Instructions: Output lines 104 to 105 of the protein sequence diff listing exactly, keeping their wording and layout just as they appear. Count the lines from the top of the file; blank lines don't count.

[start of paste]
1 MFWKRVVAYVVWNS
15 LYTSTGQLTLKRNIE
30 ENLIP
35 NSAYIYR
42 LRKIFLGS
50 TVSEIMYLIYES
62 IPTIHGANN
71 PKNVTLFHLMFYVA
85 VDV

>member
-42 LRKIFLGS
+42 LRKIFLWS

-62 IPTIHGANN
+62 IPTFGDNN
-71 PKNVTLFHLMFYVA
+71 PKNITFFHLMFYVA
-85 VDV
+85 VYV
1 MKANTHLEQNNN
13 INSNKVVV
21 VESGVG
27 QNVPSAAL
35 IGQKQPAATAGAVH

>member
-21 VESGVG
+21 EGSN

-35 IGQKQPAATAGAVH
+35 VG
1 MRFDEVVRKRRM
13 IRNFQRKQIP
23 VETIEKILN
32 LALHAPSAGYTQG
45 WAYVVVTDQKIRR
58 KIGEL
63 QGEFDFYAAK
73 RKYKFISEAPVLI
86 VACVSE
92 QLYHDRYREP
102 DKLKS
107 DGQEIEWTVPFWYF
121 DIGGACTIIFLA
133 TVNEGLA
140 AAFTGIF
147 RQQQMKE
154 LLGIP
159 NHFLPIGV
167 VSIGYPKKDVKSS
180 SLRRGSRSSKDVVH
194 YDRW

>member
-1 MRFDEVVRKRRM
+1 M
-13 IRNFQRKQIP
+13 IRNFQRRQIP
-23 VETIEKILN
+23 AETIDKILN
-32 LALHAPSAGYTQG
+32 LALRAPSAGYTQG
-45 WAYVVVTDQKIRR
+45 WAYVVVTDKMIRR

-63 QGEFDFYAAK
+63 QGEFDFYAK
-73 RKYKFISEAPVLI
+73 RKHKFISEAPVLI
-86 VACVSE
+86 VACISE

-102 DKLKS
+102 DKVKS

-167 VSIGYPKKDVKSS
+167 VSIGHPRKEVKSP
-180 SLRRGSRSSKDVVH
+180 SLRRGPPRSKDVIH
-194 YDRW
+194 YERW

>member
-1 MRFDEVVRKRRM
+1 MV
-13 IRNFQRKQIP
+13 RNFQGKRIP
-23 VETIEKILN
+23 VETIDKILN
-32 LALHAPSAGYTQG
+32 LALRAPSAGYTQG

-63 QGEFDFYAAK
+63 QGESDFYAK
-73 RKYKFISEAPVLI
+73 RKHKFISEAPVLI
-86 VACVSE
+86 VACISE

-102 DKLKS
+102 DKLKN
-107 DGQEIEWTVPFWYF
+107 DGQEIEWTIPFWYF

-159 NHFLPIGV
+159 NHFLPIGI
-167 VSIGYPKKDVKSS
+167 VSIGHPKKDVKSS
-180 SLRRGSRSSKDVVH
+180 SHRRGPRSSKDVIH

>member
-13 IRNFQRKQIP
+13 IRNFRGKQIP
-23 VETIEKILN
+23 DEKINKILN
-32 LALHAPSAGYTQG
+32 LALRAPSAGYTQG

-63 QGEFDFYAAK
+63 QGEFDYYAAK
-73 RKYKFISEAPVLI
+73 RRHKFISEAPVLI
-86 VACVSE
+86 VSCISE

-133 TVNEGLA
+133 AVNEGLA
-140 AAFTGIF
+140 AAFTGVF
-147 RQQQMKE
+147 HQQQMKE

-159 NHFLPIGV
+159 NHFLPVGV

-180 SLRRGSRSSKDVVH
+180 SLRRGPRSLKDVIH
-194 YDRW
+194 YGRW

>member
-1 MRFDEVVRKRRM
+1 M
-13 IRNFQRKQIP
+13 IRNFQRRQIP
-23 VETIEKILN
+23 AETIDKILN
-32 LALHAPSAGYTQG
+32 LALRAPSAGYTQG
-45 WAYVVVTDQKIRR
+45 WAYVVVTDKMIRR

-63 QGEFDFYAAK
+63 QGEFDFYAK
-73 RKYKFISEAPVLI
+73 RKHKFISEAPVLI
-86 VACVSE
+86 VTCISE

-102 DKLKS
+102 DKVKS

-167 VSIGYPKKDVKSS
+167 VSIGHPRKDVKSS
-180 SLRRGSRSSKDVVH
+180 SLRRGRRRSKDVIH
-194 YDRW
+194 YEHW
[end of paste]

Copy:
+23 DEKINKILN
-32 LALHAPSAGYTQG